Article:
Us

 

Winston Duke Shares Little But Leaves Big Impression

Us star is ready for the movie's World Premiere at SXSW 2019.

By Jacqueline Coley

03/7/2019

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There are “big years” for actors, and then there was Winston Duke’s 2018. In February, the actor made his big-screen debut as M’Baku, T’Challa’s fierce rival in Black Panther, the Oscar-winning, highest-grossing film of the year; two months later he reprised the role in a small film called Avengers: Infinity War. As that film was still tearing up the box office, Duke was cast in Jordan Peele’s Get Out follow-up, Us, which will — after one of the most chillingly effective marketing campaigns ever — open the SXSW Film Festival.

None of it, though, is getting to his head. “Coming off Black Panther, I also felt the pressure to prove myself, but I didn’t go into Us manifesting that,” says Duke. “I just went into it saying, ‘I’m trusting Jordan. I’m trusting this piece because it’s original and bold and thoughtful and provocative.’”

“That was refreshing,” he continues. “Every day we would come back to work feeling recharged. If you had a tough day of running for your life, or putting in emotional extremes, the next day you’re like that! [makes sweeping hand motion] And I’m back, baby.”

His second-ever trip to Austin to promote Us is quite an upgrade from his first trip — a couples weekend vacation while still a struggling actor. “I remember great food, we saw a ton of live music, and I thought [Austin] is one of the only places in the States that calls out to me — like I could live here,” says Duke. “It’s just a welcoming city.” The city is set to be even more welcoming this time around, as the proud Tobagonian is likely to be greeted by adoring fans wherever he goes. And yes, some will likely holler his Black Panther character’s war cry at him.

Winston Duke. Photo by Marcus Smith

Winston Duke. Photo by Marcus Smith

 

Duke’s M’baku made an indelible impression on audiences: he was hulking in stature, sultry of voice, and a vegetarian to boot. Last February, the M’Baku challenge — for which fans recreated his iconic “challenge day” speech from the film — went viral. In other corners of the internet “mmmbaku thirst tweets” began to appear; Buzzfeed produced a video in which the actor responded to the NSFW flirtations. Though appreciative of the admiration, he didn’t lean into it as is the temptation for actors in the age of Instagram: “When people consume you in a monolithic way, it ignores the complexity of who you are. When we lionize or demonize people, that [robs] them of their humanity.”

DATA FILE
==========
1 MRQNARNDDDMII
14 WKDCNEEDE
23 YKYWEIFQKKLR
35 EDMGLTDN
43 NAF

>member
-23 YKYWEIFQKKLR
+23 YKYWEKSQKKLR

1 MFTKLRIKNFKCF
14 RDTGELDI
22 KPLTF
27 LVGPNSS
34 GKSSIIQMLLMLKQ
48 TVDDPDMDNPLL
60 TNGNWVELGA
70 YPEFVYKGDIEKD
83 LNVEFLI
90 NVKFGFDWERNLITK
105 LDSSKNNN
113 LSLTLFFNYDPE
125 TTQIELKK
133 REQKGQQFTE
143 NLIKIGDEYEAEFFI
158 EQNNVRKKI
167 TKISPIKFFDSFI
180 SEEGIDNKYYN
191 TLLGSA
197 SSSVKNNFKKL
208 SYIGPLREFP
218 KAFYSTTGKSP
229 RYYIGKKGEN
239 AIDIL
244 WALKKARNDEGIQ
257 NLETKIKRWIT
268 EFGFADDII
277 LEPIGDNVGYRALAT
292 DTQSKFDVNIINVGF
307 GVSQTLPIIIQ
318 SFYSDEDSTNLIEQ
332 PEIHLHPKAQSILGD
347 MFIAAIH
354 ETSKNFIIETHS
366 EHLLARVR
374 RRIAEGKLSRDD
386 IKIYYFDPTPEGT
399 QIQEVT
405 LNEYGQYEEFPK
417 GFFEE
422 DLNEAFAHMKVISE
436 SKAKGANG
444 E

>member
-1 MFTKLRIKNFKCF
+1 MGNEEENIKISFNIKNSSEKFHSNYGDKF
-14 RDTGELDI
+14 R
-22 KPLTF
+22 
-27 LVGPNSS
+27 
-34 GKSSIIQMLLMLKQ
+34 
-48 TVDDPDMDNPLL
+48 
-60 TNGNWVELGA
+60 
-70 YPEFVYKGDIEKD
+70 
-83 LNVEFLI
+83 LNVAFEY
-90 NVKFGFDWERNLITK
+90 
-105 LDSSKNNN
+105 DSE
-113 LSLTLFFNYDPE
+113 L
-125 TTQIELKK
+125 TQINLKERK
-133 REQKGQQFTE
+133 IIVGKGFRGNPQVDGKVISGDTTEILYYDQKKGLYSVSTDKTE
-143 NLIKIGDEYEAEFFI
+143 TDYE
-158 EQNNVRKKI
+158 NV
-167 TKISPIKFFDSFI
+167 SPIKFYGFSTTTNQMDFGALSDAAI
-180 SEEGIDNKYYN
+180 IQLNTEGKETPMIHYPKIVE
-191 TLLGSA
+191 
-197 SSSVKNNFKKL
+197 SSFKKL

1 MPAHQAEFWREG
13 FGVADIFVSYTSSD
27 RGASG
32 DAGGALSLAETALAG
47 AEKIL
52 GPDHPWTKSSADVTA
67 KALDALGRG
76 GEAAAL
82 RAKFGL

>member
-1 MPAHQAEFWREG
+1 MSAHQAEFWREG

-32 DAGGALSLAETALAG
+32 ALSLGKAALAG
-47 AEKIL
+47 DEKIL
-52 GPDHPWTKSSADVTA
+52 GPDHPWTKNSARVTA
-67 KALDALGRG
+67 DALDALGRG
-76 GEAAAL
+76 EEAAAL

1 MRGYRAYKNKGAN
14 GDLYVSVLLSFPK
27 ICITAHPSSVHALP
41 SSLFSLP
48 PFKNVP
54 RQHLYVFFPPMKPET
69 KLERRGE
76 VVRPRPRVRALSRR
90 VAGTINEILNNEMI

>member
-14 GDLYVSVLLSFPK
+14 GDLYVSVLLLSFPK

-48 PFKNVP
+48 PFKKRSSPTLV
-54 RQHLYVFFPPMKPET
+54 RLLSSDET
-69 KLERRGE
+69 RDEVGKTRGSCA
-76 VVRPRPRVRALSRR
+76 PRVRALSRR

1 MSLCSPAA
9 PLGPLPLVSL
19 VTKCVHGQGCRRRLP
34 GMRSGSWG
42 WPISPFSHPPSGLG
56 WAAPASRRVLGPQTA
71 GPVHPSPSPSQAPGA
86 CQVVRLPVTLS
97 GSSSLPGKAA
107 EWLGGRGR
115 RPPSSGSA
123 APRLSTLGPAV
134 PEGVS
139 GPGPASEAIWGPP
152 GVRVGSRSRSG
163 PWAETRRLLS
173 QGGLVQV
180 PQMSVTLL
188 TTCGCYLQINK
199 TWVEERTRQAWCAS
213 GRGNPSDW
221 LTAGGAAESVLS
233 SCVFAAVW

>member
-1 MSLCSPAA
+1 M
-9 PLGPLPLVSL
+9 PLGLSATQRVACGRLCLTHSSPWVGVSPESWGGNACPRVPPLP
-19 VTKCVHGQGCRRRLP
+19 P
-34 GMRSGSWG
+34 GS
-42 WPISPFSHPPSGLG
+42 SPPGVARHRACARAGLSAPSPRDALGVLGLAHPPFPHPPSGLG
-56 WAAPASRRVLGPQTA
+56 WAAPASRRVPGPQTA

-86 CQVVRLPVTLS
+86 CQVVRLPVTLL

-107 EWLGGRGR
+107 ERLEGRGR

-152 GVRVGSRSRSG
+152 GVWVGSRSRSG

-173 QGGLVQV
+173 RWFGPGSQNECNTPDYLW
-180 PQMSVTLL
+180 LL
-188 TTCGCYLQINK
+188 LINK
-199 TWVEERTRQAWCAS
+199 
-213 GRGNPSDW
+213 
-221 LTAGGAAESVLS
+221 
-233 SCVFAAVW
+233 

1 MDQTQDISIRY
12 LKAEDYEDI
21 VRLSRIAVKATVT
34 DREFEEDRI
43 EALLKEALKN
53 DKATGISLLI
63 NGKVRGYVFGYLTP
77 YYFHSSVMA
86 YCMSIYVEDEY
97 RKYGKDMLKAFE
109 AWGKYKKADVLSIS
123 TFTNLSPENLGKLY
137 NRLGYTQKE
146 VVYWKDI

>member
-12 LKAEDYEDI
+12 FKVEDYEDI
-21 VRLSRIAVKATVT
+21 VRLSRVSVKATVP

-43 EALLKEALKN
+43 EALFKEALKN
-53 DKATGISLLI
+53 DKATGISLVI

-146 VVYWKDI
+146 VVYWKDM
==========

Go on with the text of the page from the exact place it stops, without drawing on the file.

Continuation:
“It was important for me to change the direction of that conversation,” says Duke. “I’m [happy with] the impact, the result. But that wasn’t my intention. I intended to create a dynamic character that people enjoyed.”

When Us hits theaters later this month, it will re-introduce Duke to audiences with a very different character, and possibly reveal a bit more about the man himself. As the patriarch of the Wilson family — an upper-middle-class black family that is besieged by a group of terrifying doppelgängers while on a seaside vacation — Duke is a typical American dad (albeit one who’s six-foot-four and looks like that).

“Jordan [Peele] seems interested in having a big conversation about masculinity [with] laser-targeted articulation.”

Us Director, Jordan Peele

Us Director, Jordan Peele

 

“He’s insecure. He’s funny. He’s a sexual being. He’s petty and vindictive,” Duke says. “Jordan [Peele] seems interested in having a big conversation about masculinity [with] laser-targeted articulation.” Lupita Nyong’o, his Yale MFA classmate, plays Duke’s wife.

Everyone involved with Us is predictably tight-lipped about the project, but the film’s methodical marketing campaign, complete with ’90s throwback hits, has whipped genre fans into a frenzy. Who thought “I Got 5 On It” could be the stuff of nightmares?

When trying to pull some clues about plot out of Duke, he cheekily replied, “I can’t say much, but Jordan is a very deliberate director, particularly with details … so yeah, even the Luniz track may have more meaning.”

Duke says that as the son of immigrants from the Republic of Trinidad and Tobago, he wasn’t always encouraged to pursue a career in the arts. Though his parents were supportive, they remained concerned about job prospects right up until Black Panther hit screens.

“My senior year, my family tried to get to me again,” says Duke, recalling his parents trying to convince him to head to law school. “Are you going to pretend to be other people all your life?” Duke jokes, imitating his father’s Tobagonian accent. “But I bought a house. They’re not worried now.”

After the Us premiere, Duke will have little time to catch his breath and enjoy the moment; he’ll be diving headfirst into the worldwide promotional tour for Avengers: Endgame. He’s even tighter-lipped about that project. When asked what’s in store for fans with the conclusion of the epic two-parter, he offers just one hint: “It’s bigger!”

Jacqueline Coley is currently an editor at Rotten Tomatoes.

Us will World Premiere as the Opening Night Film of the 2019 SXSW Film Festival on Friday, March 8.

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